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To what extent can the Southerners be held responsible for the outbreak of the American Civil War?

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Introduction

To What Extent Can the Southerners Be Held Responsible for the Outbreak of the American Civil War? Fiona Slack Candidate No. 1086 Wakefield Girls' High School Centre No. 38225 January 2003 The reasons a nation goes to war are usually various and often complicated, and it is no different with the American Civil War. There are many reasons supporting the view that the Southerners are responsible for the outbreak of the Civil War, it has been argued strongly that it was the Southerners hold of the controversial issue of slavery that led to the increasingly differing sections of the United States. However, the counterargument is that the Southerners felt under growing pressure to secede from the Union by aggressive Northern abolitionists and that it was the Northern reaction to the secession that ultimately led to the Civil War. Yet slavery was not the only source of discord between the two regions. The two sections were very different and they wanted different things from their national government. Many historians believe that the South was to blame for the growing gap economically between the industrialising North and the agricultural South, a gap that led eventually to the secession of the South from the Union and the outbreak of the American Civil War. In the North, society was becoming more industrialised faster than people realised. Immigrants were arriving by the tens of thousands to the Northern ports and systems of transportation and finance were blossoming in a fantastic manner. The developing industry required protection from cheap European imports, and was beginning to clamour for all sorts of aid from the Federal government. In the South, by contrast, society was much more static. ...read more.

Middle

He remarked, "of the American Civil War it may safely be asserted that there was a single cause, slavery."2. It was this interest in expanding slavery into the newer states that Rhodes felt drove the South to place the Union under tension. On the other hand, it has been argued in many ways that the Northerners could equally be held responsible for the American Civil War. The Southerners were on the defensive, as had been shown long before the abolitionists appeared on the scene in 1819-20, during the Missouri Crisis, when the North and South argued whether slavery should be permitted in the land acquired by the Louisiana Purchase. It is widely believed that the Southern states genuinely did feel threatened by Northern aggression, that a wild North would destroy the Old South. The South felt dominated in the Union by the Northern states, especially since the arrival of a new political party, the Republican Party. The old Whig party split between the 'Conscience Whigs' (who leaned towards the abolitionists) and the 'Cotton Whigs' (who leaned towards the South). This was electorally disastrous for the Union as it gave the Democrats an unmanageable majority. The Democratic Party was also showing signs of breaking into sectional wings. In the North there had risen the new Republican Party, an amalgamation of former Whigs, free-soilers, business leaders who wanted a central government that would protect industry and some Northern Democrats, whose compromise leader was Abraham Lincoln. Lincoln was against the spread of slavery into the new territories but was not an abolitionist, coming from a humble upbringing in Kentucky. The Republican Party was the first political party to come open with a definite antislavery platform, which the Southerners found very threatening. ...read more.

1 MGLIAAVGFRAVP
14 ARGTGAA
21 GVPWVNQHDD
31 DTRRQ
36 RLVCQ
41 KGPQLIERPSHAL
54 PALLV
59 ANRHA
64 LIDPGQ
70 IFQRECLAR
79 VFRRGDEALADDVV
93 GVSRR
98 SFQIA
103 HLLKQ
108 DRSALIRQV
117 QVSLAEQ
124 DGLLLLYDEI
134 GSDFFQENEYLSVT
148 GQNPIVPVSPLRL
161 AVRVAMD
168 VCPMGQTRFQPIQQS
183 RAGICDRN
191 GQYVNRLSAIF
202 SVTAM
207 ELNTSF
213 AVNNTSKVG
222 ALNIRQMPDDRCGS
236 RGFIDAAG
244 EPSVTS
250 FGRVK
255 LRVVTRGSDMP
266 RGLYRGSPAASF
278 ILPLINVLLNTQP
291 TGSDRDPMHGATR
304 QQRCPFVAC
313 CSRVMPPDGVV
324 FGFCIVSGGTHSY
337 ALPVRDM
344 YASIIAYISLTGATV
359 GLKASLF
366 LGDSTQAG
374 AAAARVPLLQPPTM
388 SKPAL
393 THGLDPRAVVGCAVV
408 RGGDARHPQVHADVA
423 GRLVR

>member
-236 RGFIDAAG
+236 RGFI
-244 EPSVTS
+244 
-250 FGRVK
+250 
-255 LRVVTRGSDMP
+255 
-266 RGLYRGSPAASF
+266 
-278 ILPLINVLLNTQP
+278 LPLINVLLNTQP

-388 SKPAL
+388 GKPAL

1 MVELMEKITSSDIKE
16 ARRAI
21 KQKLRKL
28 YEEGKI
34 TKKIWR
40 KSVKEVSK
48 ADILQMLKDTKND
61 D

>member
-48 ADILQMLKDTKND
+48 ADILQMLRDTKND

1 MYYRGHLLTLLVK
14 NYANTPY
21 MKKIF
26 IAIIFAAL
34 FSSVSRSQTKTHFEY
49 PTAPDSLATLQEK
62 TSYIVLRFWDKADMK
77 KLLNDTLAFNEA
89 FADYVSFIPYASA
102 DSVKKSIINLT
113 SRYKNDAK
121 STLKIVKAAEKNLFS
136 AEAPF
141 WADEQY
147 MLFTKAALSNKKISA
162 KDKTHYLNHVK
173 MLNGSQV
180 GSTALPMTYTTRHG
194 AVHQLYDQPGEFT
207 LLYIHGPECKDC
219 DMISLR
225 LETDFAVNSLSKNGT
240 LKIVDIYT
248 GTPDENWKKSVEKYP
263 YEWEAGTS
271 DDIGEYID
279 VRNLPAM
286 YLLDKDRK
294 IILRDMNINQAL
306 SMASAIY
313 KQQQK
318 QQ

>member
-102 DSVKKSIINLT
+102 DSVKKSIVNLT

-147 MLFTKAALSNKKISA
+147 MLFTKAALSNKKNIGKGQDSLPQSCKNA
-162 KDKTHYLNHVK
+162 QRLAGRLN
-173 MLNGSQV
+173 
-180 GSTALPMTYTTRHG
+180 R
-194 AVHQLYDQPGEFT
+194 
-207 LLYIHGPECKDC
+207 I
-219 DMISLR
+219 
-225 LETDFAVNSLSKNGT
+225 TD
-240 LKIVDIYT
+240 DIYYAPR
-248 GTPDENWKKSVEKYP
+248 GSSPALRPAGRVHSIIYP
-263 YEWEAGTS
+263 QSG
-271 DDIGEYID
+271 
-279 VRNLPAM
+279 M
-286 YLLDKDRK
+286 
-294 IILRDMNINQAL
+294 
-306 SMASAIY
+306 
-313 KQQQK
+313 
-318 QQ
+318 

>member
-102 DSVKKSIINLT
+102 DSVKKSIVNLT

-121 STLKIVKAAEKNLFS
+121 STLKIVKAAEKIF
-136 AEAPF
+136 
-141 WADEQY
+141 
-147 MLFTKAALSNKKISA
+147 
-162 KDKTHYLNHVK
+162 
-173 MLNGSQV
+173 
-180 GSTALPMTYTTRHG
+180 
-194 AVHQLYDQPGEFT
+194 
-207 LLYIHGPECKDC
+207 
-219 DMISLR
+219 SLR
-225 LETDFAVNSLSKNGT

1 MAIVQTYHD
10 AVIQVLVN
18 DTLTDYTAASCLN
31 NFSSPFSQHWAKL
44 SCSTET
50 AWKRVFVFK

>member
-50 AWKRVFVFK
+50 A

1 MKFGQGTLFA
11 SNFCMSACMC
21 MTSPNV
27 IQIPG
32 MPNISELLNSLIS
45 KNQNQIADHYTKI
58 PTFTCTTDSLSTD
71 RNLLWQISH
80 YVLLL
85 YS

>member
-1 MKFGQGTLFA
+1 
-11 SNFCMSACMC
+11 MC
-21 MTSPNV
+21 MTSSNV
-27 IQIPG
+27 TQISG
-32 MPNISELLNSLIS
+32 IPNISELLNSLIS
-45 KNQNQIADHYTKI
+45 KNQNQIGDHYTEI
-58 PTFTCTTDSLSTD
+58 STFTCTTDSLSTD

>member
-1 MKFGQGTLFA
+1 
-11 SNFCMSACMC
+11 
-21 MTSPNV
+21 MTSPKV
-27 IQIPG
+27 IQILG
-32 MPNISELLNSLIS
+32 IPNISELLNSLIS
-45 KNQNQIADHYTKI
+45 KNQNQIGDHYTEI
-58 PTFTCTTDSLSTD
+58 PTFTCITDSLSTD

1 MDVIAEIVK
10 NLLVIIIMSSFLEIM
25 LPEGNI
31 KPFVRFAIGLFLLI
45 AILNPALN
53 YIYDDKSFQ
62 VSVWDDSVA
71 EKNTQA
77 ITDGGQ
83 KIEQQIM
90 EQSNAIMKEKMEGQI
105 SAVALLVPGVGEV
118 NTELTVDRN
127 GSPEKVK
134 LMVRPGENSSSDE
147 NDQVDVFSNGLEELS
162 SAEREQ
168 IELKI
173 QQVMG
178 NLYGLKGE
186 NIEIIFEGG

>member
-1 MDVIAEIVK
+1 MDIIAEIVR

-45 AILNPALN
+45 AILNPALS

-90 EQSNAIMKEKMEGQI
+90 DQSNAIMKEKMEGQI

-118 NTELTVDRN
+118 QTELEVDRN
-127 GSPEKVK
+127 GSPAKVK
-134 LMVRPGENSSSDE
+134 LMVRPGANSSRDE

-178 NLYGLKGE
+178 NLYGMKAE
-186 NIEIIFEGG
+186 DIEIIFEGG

Conclusion

Secession did not inevitably mean war. If the new Lincoln government and the Northern people had been willing to accept secession, the two halves of the former United States might have coexisted in an uneasy peace. But most Northerners, like abolitionists such as John Brown and Henry Ward Beecher, were not willing to tolerate the dismemberment of the United States and were prepared to make war in order to put an immediate end to the degrading institution of slavery. These leaders, through either words or actions, were able to convince the majority that it was necessary to go to war, a and in order to convince them they justified the war with arguments that only indirectly referred to the subject of slavery. Conflicts of interest were present between the farming South and the industrialising North, but issues like tariffs, banks and land grants divided parties and interest groups more than they did North and South. Southern politicians convinced their majority that the North was threatening their way of life and their culture. Northern politicians convinced their majority that the South would seriously damage democratic government if they were allowed to secede. But it was not only about slavery. It was also about the constitutional argument of antebellum Southern culture. Although the majority of Southerners had a little interest in slaves, slavery was the primary interest of Southern politicians and consequently the underlying causes of the South's desire to seek independence and slave rights. In conclusion, both sides can be held responsible for the outbreak of the Civil War. Both sections misunderstood the motives and threats of the other, which held to heightened emotions where there need not be. Underlying everything was slavery, however, slavery was not the only cause of the Civil War, but it was unquestionably the one cause without which the war would not have taken place. ...read more.

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